These toys were envisioned in the same vein as existing action figures but at a much larger scale. The figures that had gained mass popularity were typically 3.75 inches tall and fully poseable, while these were 8 inches tall and made of mostly rigid rubber. Each one came with a rolled-up poster alongside a biographical card that kids could cut out on the back of the box.

The unique structure of the figurines was likely key to their success. So, while they maintained the masculine appeal that had been key to previous action figures, it was the style and size that popped out on the shelves to customers passing by.

It should be noted that, while LJN was putting out these figures, another toy company called Remco was also publishing similar action figures based on wrestlers from the American Wrestling Association. Remco started producing these in 1985, only a year after LJN’s first line hit the markets. They continued until 1994.

LJN continued producing these figures until 1989, having delivered several series. However, in that year, the company shut down its physical toy arm.

Notable LJN Figures

Certainly, the design and manufacturing of action figures have improved a great deal since the 1980s, but many of these original figures are still icons in their rights.

One of the most memorable figures from this season was the Hulk Hogan action figure. Although the likeness was far from spot-on, it was much closer than other figures in the line (and other non-wrestling action figures).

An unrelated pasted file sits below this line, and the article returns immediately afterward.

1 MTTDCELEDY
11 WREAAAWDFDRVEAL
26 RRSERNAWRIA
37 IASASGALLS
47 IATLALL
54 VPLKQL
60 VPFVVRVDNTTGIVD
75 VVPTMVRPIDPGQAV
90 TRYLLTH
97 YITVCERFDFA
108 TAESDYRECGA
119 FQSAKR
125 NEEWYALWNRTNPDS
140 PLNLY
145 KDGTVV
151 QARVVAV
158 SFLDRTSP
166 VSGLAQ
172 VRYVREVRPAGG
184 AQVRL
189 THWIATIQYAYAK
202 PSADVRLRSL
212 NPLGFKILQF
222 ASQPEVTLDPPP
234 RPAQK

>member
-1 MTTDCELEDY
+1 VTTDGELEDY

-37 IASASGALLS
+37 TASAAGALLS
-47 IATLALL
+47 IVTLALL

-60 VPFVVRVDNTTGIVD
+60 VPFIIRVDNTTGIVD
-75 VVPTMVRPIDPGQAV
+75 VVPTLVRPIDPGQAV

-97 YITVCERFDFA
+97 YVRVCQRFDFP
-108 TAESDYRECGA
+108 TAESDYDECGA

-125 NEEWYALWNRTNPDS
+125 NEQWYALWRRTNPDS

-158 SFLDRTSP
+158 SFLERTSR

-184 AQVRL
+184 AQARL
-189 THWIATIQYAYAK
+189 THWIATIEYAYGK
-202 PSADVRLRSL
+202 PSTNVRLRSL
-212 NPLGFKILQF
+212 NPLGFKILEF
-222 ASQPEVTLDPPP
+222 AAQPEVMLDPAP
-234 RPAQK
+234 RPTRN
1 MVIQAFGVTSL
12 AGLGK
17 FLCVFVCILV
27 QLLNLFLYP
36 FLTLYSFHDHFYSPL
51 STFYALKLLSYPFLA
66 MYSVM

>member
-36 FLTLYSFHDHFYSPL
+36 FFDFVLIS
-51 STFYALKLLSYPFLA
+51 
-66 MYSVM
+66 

Even though all of the figures LJN made were predominantly rigid, they still had some elements of customizability and pose-ability. The Hulk Hogan figure was particularly strong in this regard, as the designers created a model that you could pose in the middle of some of his most famous wrestling moves (including his notorious leg drop).

Nikolai Volkoff was not the best-known character of the World Wrestling Federation, but the USSR-inspired heel had one of the best action figures of the era. The facial expression is surprisingly effective for the time, effectively representing the snarling outlook for which Volkoff was known.

And he too came with delightful possibilities for play. So, whether you wanted to recreate a suplex, a body slam, or even a Samoan drop, Volkoff was very fun to use when playing.

Another icon from this era, Big John Studd, was not quite as stylish as Hulk Hogan or Nikolai Volkoff, but his figure stood out in its playability. This was mostly enabled by the synergy between his pose and the form of the figures.

Studd was posed with a slight crouch, with two outstretched and bent arms. This stance allowed people to manipulate him in multiple fascinating ways, including clotheslines, suplexes, and drops of all kinds.

Hasbro’s Figurines: Better Actions and Articulations

After LJN closed its toy division, Hasbro won the license for the WWF’s action figures. Hasbro took these figures in a new direction, making them plastic instead of rubber, adding several more points of articulation, and, most importantly, adding spring-loaded signature actions for each figure.

These actions added a whole new level of interactivity to the toys. This interactivity contributed significantly to their further spread and dominance throughout the world of licensed toys. For some figures, pulling back an arm would cause it to snap back down, imitating a strike. Others took advantage of rotating waists, legs, even heads.